As the deadlock in Thailand continues, Owen Bowcott profiles the key players.
Somchai Wongsawat (Prime Minister)
Brother-in-law to ousted leader Thaksin Shinawatra, Somchai Wongsawat is a former appeal court judge who became Prime Minister in September after his predecessor, Samak Sundaravej, was removed by the constitutional court for hosting cooking shows while in office. His close relationship with Thaksin has opened him up to charges of nepotism, which he denies.
After his officers were occupied by protesters, his administration relocated to Don Muang airport. On Tuesday, the cabinet meet in an undisclosed location to prevent protesters, who have blockaded parliament, from closing it down.
General Anupong Paochinda (Commander in chief, Thai army)
Anupong was a leading member of the junta behind the 2006 coup that deposed Thaksin Shinawatra. He has declined to use force to clear protesters off the streets of Bangkok, fearing mass bloodshed. His call for fresh elections on Wednesday was seen by many as openly tilting the army’s sympathy towards the protesters from the People’s Alliance for Democracy (PAD). Anupong has insisted that a coup will not resolve the country’s problems. He is said to be a Beatles fan and a keen drummer.
King Bhumibol Adulyadej (King of Thailand)
The world’s longest serving head of state, having ascended the throne in June 1946.
He is credited with being a restraining influence on the military, helping steer the country’s transition to democracy in the 1990s and supposedly heading off several coups. He has been a significant presence behind the scenes, persuading rival politicians to negotiate.
The yellow shirts worn by PAD protesters are a sign of loyalty to the crown.
Thaksin Shinawatra (Former Prime Minister)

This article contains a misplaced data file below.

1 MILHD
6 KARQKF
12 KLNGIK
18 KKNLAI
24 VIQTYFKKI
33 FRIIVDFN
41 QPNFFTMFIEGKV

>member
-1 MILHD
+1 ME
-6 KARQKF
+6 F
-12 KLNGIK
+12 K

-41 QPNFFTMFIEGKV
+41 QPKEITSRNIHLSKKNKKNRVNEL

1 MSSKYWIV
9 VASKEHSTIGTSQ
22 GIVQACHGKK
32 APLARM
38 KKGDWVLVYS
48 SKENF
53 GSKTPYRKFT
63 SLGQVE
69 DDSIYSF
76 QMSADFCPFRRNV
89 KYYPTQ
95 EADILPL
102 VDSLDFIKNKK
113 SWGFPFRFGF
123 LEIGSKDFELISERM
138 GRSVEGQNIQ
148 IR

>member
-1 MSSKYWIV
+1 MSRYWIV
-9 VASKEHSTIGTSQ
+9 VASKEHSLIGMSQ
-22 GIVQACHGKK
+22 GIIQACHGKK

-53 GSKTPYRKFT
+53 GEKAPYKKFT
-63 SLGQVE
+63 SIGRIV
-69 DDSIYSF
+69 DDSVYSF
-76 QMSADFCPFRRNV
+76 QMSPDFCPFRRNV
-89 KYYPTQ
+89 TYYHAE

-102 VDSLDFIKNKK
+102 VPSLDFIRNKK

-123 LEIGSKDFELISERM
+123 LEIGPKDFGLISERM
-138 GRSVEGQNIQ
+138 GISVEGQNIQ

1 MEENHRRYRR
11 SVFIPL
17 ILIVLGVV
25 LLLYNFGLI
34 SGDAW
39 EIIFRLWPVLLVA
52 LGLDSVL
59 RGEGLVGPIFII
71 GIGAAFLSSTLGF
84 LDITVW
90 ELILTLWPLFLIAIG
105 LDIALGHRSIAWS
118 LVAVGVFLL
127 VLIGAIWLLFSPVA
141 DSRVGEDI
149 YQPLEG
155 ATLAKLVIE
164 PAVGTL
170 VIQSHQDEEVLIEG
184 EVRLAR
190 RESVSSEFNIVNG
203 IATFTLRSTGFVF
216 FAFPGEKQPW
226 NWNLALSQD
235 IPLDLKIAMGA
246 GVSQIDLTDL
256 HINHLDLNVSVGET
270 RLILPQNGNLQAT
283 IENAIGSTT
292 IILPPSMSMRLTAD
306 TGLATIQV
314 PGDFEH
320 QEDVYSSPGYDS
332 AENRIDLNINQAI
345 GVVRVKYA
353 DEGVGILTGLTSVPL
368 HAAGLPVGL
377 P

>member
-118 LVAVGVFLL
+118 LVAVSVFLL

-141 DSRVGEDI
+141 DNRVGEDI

A former police colonel from Chiang Mai, Thaksin Shinawatra set up one of Thailand’s first mobile telephone networks, growing the family fortune to an estimated £1.3bn. He founded Thai Rak Thai (Thais Love Thais) and was swept into office in 1999 with the first absolute majority in Thai history but was overthrown by a coup on September 19 2006 while attending a U.N. meeting in New York. Lived in exile in a mansion in Weybridge, Surrey, and later in a rented flat in Park Lane, London. In 2007 he bought Manchester City FC for £81.6m.
This month the U.K. withdrew the visas of Thaksin and his wife after they were convicted of corruption by Thailand’s supreme court. He now lives in the Middle East.
There are nine prominent personalities at the head of the PAD, which wants the overthrow of the government. The two dominant figures are:
Major General Chamlong Srimuang
He led mass street protests against a military-backed government in 1992, which led to the last major crackdown by the Thai army. A former governor of Bangkok, he is a devout Buddhist and reported to be celibate and to have renounced all worldly possessions.
He is a former journalist and media owner who long ago fell out of sympathy with Thaksin. He has been accused of using his newspapers as a personal mouthpiece for his political views.
— © Guardian Newspapers Limited, 2008